Students can probably think of other times that they skim or scan material outside of school: movie times, restaurant menus, troubleshooting guides, ect.

Here are a few techniques from Gipe’s Multiple Paths to Literacy: Assessment and Differentiated Instruction for Diverse Learners, K-12 that I have found useful for helping students develop scanning and skimming:

  • Give students menus and ask them to find items that cost below a certain amount of money.
  • Ask students find a certain number of verbs (or another part of speech) from a passage within a certain amount of time and continually decrease the amount of time or increase the number of words they need to find with each practice.
  • Grab books from the library and have students skim the books then share the general idea with a group.
  • Give students questions they need to answer from the classified section of a newspaper. For example: How much does a 2006 Dodge Stratus cost? Or what is the cheapest riding lawnmower available?
  • Prepare questions related to the table of contents or the index in a content area book. For example, which page has information about Eugene Debs?

Dialogue Journals

Language Skill/Content: Writing

Level: Novice to Advanced

Preparation Time: Time required to respond to previous entry. Depends on the level of the students’ writing and how many students are participating in dialogue journals.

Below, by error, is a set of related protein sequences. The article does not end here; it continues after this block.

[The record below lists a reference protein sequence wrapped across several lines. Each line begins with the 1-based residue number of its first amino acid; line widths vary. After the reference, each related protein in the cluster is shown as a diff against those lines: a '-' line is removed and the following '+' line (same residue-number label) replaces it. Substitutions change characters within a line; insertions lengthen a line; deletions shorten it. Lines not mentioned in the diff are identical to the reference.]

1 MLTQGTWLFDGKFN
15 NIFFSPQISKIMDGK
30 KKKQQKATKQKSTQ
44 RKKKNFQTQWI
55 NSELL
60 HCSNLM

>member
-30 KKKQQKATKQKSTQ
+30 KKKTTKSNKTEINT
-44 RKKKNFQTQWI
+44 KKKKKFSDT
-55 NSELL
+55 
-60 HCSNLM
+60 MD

Implementation Time: Roughly ten minutes per session

Teaching Materials/Equipment: One notebook per student

Procedures: With your students, carry on a conversation over time in journals. Dialogue journals provide a chance for students to participate in risk-free writing. Journals are never graded or corrected. Teacher responds to each entry and models spelling, handwriting, and grammar in his or her response entries. In responses, teachers stay on the topic that the student wrote about and compliment students’ work, effort, and keep the conversation moving. Implementing dialogue journals is simple: give each student a notebook, give time for each student to write an entry, collect notebooks, write a response, and repeat.

Options: Can be done over e-mail.

Adapted From: Gipe, J. P. (2014). Multiple paths to literacy: assessment and differentiated instruction for diverse learners, K-12. Upper Saddle River, NJ: Pearson Education.